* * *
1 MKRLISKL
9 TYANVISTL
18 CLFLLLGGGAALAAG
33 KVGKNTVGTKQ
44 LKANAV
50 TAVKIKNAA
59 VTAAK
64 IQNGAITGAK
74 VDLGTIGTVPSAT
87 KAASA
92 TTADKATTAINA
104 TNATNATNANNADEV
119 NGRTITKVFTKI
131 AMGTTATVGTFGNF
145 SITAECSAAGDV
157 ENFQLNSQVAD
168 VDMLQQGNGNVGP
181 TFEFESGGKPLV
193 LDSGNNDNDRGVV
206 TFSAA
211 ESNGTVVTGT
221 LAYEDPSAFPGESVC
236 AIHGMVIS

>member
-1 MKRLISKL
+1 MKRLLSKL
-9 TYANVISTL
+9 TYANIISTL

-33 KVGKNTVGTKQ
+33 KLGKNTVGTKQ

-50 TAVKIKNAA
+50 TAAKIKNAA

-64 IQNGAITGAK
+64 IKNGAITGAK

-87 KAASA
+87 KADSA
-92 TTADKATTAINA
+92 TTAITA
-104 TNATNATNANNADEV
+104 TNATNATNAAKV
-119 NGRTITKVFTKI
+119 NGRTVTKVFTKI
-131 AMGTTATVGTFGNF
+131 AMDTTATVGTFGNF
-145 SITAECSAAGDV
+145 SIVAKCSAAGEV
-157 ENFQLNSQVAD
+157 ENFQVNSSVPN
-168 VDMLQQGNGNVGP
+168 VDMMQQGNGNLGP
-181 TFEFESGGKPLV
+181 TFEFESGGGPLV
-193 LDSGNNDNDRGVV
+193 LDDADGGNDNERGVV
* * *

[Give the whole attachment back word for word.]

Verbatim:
1 MKRLISKL
9 TYANVISTL
18 CLFLLLGGGAALAAG
33 KVGKNTVGTKQ
44 LKANAV
50 TAVKIKNAA
59 VTAAK
64 IQNGAITGAK
74 VDLGTIGTVPSAT
87 KAASA
92 TTADKATTAINA
104 TNATNATNANNADEV
119 NGRTITKVFTKI
131 AMGTTATVGTFGNF
145 SITAECSAAGDV
157 ENFQLNSQVAD
168 VDMLQQGNGNVGP
181 TFEFESGGKPLV
193 LDSGNNDNDRGVV
206 TFSAA
211 ESNGTVVTGT
221 LAYEDPSAFPGESVC
236 AIHGMVIS

>member
-1 MKRLISKL
+1 MKRLLSKL
-9 TYANVISTL
+9 TYANIISTL

-33 KVGKNTVGTKQ
+33 KLGKNTVGTKQ

-50 TAVKIKNAA
+50 TAAKIKNAA

-64 IQNGAITGAK
+64 IKNGAITGAK

-87 KAASA
+87 KADSA
-92 TTADKATTAINA
+92 TTAITA
-104 TNATNATNANNADEV
+104 TNATNATNAAKV
-119 NGRTITKVFTKI
+119 NGRTVTKVFTKI
-131 AMGTTATVGTFGNF
+131 AMDTTATVGTFGNF
-145 SITAECSAAGDV
+145 SIVAKCSAAGEV
-157 ENFQLNSQVAD
+157 ENFQVNSSVPN
-168 VDMLQQGNGNVGP
+168 VDMMQQGNGNLGP
-181 TFEFESGGKPLV
+181 TFEFESGGGPLV
-193 LDSGNNDNDRGVV
+193 LDDADGGNDNERGVV